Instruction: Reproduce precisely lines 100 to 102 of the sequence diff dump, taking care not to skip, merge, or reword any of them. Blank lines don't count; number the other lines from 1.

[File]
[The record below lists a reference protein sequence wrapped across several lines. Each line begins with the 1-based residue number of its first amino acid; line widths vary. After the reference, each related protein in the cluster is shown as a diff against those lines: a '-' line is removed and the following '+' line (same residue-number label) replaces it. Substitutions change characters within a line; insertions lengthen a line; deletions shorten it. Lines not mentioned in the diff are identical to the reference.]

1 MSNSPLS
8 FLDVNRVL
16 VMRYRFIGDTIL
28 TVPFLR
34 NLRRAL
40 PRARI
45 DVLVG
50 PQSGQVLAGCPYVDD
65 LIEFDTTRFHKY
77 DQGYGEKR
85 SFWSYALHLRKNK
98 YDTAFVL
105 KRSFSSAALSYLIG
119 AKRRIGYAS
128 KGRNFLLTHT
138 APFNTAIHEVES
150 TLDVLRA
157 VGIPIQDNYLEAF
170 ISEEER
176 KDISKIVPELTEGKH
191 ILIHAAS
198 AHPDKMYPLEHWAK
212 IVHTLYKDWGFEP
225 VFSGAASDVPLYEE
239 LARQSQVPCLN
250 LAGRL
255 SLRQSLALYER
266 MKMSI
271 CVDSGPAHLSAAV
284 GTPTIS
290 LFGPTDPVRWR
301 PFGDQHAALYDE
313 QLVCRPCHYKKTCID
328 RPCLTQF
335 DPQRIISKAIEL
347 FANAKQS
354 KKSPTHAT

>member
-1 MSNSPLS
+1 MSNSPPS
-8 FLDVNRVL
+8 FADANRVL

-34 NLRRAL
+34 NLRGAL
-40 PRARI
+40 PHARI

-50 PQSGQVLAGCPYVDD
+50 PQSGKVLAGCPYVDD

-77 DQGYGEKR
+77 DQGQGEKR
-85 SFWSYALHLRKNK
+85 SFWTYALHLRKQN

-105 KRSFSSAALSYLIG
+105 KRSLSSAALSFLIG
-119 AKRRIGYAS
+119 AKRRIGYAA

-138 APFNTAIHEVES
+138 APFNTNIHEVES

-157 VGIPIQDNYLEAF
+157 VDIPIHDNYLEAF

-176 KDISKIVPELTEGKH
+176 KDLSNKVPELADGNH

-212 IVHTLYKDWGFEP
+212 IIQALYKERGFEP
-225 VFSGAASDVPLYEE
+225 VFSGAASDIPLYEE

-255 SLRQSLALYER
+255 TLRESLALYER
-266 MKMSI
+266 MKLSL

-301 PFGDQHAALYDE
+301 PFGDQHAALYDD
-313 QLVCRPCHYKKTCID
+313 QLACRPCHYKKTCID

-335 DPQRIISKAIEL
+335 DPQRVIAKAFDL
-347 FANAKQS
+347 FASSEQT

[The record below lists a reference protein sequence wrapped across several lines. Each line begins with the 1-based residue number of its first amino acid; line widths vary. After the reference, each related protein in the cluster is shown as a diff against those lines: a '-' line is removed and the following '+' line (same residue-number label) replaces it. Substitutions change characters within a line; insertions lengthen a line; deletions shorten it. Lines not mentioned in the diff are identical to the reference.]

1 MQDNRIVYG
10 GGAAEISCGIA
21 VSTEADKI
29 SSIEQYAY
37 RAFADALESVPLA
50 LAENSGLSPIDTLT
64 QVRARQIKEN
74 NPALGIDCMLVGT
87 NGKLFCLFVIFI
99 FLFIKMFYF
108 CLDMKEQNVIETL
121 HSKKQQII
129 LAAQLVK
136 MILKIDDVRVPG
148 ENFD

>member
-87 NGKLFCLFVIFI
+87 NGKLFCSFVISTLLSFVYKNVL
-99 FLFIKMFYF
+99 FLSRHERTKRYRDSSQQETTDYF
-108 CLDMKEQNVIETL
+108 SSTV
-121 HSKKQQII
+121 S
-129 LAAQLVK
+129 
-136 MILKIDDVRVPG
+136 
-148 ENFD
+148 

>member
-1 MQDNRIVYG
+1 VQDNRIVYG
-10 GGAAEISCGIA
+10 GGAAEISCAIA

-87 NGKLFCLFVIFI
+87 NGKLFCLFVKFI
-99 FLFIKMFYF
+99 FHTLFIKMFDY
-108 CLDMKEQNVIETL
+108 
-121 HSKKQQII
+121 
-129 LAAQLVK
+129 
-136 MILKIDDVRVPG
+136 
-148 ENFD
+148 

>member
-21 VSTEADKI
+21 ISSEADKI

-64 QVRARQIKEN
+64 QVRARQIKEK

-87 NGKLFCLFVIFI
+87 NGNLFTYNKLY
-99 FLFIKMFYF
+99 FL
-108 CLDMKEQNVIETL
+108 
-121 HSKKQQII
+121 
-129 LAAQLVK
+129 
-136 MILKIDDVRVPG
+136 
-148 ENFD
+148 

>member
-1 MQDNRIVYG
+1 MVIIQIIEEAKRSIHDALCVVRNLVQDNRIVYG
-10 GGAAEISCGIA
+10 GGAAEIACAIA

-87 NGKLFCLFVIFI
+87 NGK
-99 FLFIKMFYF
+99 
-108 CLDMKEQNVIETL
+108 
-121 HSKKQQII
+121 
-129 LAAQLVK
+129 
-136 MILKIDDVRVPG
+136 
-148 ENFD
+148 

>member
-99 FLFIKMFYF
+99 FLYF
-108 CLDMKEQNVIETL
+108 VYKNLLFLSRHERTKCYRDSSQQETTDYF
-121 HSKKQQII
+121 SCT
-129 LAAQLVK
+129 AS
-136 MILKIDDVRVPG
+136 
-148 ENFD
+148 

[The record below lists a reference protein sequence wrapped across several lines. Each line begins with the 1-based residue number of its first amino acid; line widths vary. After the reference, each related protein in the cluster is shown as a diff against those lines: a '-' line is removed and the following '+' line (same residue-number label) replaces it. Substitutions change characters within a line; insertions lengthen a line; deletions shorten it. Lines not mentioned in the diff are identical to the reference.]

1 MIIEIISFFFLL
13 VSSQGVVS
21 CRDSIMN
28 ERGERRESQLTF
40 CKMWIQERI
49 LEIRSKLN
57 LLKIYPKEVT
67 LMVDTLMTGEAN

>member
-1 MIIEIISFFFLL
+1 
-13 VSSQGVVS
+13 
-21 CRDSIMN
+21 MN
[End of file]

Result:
+99 FLSRHERTKRYRDSSQQETTDYF
-108 CLDMKEQNVIETL
+108 SSTV